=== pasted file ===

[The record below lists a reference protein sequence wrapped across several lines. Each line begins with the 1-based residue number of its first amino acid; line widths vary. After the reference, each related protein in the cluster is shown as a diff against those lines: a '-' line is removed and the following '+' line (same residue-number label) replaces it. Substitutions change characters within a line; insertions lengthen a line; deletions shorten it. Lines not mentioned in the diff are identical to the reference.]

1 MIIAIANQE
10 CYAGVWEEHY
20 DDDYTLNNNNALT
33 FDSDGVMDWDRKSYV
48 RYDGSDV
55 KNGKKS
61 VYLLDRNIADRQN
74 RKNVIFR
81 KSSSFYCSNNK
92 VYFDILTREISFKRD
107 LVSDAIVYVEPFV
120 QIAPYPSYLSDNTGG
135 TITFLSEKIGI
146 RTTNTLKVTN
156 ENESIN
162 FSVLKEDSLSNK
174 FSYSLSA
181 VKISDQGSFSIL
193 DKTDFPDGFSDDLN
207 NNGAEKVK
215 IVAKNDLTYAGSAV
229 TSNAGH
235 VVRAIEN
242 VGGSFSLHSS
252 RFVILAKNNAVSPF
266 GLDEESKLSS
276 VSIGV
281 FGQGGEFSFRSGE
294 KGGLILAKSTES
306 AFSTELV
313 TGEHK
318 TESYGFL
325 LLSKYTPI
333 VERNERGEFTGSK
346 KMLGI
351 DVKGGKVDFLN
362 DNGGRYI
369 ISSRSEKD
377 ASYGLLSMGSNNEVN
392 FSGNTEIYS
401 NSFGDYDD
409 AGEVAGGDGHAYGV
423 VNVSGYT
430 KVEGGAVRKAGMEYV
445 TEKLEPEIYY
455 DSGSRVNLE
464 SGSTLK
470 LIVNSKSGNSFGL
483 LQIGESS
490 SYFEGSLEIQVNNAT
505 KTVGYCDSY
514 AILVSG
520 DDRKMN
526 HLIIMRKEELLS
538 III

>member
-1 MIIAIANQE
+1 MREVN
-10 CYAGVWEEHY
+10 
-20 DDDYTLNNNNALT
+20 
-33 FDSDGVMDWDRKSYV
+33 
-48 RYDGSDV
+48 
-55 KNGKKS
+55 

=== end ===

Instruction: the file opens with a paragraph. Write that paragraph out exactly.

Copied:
[The record below lists a reference protein sequence wrapped across several lines. Each line begins with the 1-based residue number of its first amino acid; line widths vary. After the reference, each related protein in the cluster is shown as a diff against those lines: a '-' line is removed and the following '+' line (same residue-number label) replaces it. Substitutions change characters within a line; insertions lengthen a line; deletions shorten it. Lines not mentioned in the diff are identical to the reference.]